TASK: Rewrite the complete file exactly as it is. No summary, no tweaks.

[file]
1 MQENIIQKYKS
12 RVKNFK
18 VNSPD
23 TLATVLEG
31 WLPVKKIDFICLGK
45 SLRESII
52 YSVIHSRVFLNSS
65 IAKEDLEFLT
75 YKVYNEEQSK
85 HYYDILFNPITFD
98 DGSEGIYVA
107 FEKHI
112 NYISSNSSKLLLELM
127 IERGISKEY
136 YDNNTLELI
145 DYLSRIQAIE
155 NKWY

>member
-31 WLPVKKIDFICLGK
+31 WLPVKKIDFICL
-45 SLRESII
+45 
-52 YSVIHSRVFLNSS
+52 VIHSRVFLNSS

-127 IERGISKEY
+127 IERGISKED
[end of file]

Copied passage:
1 MQENIIQKYKS
12 RVKNFK
18 VNSPD
23 TLATVLEG
31 WLPVKKIDFICLGK
45 SLRESII
52 YSVIHSRVFLNSS
65 IAKEDLEFLT
75 YKVYNEEQSK
85 HYYDILFNPITFD
98 DGSEGIYVA
107 FEKHI
112 NYISSNSSKLLLELM
127 IERGISKEY
136 YDNNTLELI
145 DYLSRIQAIE
155 NKWY

>member
-31 WLPVKKIDFICLGK
+31 WLPVKKIDFICL
-45 SLRESII
+45 
-52 YSVIHSRVFLNSS
+52 VIHSRVFLNSS

-127 IERGISKEY
+127 IERGISKED